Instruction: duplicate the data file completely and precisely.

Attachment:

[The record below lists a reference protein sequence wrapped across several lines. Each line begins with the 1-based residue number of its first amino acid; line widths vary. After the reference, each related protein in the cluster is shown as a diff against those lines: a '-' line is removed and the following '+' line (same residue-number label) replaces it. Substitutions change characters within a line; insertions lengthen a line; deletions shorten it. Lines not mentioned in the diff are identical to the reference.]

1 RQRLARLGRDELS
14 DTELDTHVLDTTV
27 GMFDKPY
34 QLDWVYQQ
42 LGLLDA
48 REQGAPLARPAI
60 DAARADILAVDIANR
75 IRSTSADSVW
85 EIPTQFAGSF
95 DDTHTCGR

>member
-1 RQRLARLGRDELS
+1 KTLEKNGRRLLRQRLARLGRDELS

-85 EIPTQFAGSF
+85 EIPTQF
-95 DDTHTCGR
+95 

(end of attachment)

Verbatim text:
[The record below lists a reference protein sequence wrapped across several lines. Each line begins with the 1-based residue number of its first amino acid; line widths vary. After the reference, each related protein in the cluster is shown as a diff against those lines: a '-' line is removed and the following '+' line (same residue-number label) replaces it. Substitutions change characters within a line; insertions lengthen a line; deletions shorten it. Lines not mentioned in the diff are identical to the reference.]

1 RQRLARLGRDELS
14 DTELDTHVLDTTV
27 GMFDKPY
34 QLDWVYQQ
42 LGLLDA
48 REQGAPLARPAI
60 DAARADILAVDIANR
75 IRSTSADSVW
85 EIPTQFAGSF
95 DDTHTCGR

>member
-1 RQRLARLGRDELS
+1 KTLEKNGRRLLRQRLARLGRDELS

-85 EIPTQFAGSF
+85 EIPTQF
-95 DDTHTCGR
+95 